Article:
What do you mean, too American?
Writing for an American audience when you are not a native speaker of English has its own unique challenges, and I’ve written about that previously. Here’s a look at the other side of the picture: American writers who want to succeed in persuading, informing, or selling to individuals and organizations outside the United States. Many of us work for US-based companies and our work is created in English, then distributed to locations where our company has offices. English is the standard – particularly in technology – so I always assumed I was pretty much the gold standard, since I’m a native speaker of English, an excellent writer, and a master of the rules that govern written communication. Go me.
My first inkling that I might be just a tad narrow in my view of the rest of the world came rather abruptly when I was reading an American publication that referred to R.O.W. Even my knowledge of Internet slang didn’t help me here, and the hair stood up on my neck when I realized that they were referring to the Rest Of the World – everybody but us. I began to be at least a little more aware of language that might annoy people outside of the United States. But it took a clear “not good enough” message from a colleague to wake me up.
A number of years ago, I was responsible for all marketing communications for a software company’s “Americas Region.” When I created a case study or other publication with the intention of sharing it in other regions, life began to be much more interesting.
I sent a case study off to my colleague and counterpart in the company’s “EMEA Region” (Europe, the Middle East and Africa). With typical American hubris, I assumed she would think it was great. What a story! Customer with branches around the world loves our mid-sized American software company. Our mutual customer. Great news, right? What could go wrong?
Although I was very good at writing American English, my colleague spoke five languages, as many Europeans do. But that didn’t intimidate me since we were an American company writing in English, so what could be wrong with my excellent case study?
“It’s too American,” she said.
I was flabbergasted. “What do you mean, too American?” As though anything could possibly be too American!
I asked her for specifics, and she couldn’t say what it was that tripped her “too American” button. I told her that I couldn’t take off my “American” glasses and needed more information. I asked if the fonts were the problem? The colors? The graphics? Reading level? I re-read the story, looking for idiomatic speech or regional usage that would not be clear. In a word, nada.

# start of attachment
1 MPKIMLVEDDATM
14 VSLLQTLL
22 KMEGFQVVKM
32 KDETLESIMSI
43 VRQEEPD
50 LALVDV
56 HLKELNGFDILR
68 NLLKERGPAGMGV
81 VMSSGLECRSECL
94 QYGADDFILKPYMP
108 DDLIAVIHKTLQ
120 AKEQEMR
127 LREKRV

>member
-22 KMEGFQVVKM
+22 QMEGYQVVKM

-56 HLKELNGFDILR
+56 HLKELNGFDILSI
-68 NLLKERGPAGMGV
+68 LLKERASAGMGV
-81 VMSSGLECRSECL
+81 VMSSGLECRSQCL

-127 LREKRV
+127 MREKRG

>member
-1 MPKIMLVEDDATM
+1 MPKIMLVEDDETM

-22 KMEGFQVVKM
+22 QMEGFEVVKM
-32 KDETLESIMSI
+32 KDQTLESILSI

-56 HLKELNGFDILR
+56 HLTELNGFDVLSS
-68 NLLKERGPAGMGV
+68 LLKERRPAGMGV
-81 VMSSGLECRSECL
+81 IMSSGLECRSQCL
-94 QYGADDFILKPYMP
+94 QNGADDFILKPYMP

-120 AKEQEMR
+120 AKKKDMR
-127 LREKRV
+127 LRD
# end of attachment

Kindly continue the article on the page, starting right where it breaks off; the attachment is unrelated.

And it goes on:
We agreed to sleep on it and, of course, I couldn’t think of a single problem. But she did.
Is it color or graphics or style or… ??
Next morning (five hours apart), she had just a single word for me. In her quiet way she explained that she had read and re-read, altering some words to see if it made a difference. And finally, she saw the problem as clearly as if someone had shone a light on it. And the problem was – simply – hype. She said, “Europeans don’t like language that says a product is the best, the fastest, the newest, the strongest.” Maybe, she said with a sigh, Europe has been around long enough to avoid chasing the latest bright shiny object.
I was gobsmacked!
Well, our English, Scottish and Irish friends might say that, but it means astonished, astounded or flummoxed.
I went back to the case study, looking for evidence that my colleague was wrong. What hype?? But, oh, it was there. Once I looked for it, it permeated the story.
Taking out my hype-clippers, I did my best to tame the hype, taking it down to a level that would not cause Europeans to feel suddenly ill.
The trimmed and tidy case study went back to my colleague for another read, and she was pleased (not thrilled, but pleased – I have rarely known the Dutch to be thrilled since that is clearly an example of – what? hype!).
We trimmed a little more, and I wondered aloud if we needed a spell checker that looked for an “est” suffix on every word. We agreed that, in the future, I would just add a “hype-step” to my own proofreading. I promised to eliminate the outrageous and reduce the overall occurrences of hype. Well – sort of – I guess I promised – I would try my very, very, very best!